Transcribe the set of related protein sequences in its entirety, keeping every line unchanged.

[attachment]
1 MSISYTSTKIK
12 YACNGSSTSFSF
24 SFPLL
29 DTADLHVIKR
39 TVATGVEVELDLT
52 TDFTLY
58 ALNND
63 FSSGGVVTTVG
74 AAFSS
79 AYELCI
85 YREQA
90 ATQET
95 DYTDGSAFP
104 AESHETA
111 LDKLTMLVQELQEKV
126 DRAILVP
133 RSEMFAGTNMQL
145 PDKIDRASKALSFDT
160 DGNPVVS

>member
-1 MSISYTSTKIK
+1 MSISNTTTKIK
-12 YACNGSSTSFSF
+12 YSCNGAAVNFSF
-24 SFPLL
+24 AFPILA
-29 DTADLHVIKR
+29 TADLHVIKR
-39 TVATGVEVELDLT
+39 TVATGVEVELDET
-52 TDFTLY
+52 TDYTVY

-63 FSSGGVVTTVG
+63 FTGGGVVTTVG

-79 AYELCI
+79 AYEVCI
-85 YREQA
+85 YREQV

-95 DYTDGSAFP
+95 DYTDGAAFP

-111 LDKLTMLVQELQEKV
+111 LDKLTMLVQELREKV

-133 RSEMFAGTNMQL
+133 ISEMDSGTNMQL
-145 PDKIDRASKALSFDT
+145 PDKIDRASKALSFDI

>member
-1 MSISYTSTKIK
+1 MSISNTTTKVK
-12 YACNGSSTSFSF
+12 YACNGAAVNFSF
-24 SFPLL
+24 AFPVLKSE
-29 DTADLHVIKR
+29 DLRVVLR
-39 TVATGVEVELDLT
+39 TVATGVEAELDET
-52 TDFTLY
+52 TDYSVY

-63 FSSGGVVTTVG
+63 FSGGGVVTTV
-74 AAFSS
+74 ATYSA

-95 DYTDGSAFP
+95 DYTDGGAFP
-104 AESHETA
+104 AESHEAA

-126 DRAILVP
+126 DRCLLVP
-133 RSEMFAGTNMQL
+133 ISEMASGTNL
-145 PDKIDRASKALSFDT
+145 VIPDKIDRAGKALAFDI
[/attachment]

1 MSISYTSTKIK
12 YACNGSSTSFSF
24 SFPLL
29 DTADLHVIKR
39 TVATGVEVELDLT
52 TDFTLY
58 ALNND
63 FSSGGVVTTVG
74 AAFSS
79 AYELCI
85 YREQA
90 ATQET
95 DYTDGSAFP
104 AESHETA
111 LDKLTMLVQELQEKV
126 DRAILVP
133 RSEMFAGTNMQL
145 PDKIDRASKALSFDT
160 DGNPVVS

>member
-1 MSISYTSTKIK
+1 MSISNTTTKIK
-12 YACNGSSTSFSF
+12 YSCNGAAVNFSF
-24 SFPLL
+24 AFPILA
-29 DTADLHVIKR
+29 TADLHVIKR
-39 TVATGVEVELDLT
+39 TVATGVEVELDET
-52 TDFTLY
+52 TDYTVY

-63 FSSGGVVTTVG
+63 FTGGGVVTTVG

-79 AYELCI
+79 AYEVCI
-85 YREQA
+85 YREQV

-95 DYTDGSAFP
+95 DYTDGAAFP

-111 LDKLTMLVQELQEKV
+111 LDKLTMLVQELREKV

-133 RSEMFAGTNMQL
+133 ISEMDSGTNMQL
-145 PDKIDRASKALSFDT
+145 PDKIDRASKALSFDI

>member
-1 MSISYTSTKIK
+1 MSISNTTTKVK
-12 YACNGSSTSFSF
+12 YACNGAAVNFSF
-24 SFPLL
+24 AFPVLKSE
-29 DTADLHVIKR
+29 DLRVVLR
-39 TVATGVEVELDLT
+39 TVATGVEAELDET
-52 TDFTLY
+52 TDYSVY

-63 FSSGGVVTTVG
+63 FSGGGVVTTV
-74 AAFSS
+74 ATYSA

-95 DYTDGSAFP
+95 DYTDGGAFP
-104 AESHETA
+104 AESHEAA

-126 DRAILVP
+126 DRCLLVP
-133 RSEMFAGTNMQL
+133 ISEMASGTNL
-145 PDKIDRASKALSFDT
+145 VIPDKIDRAGKALAFDI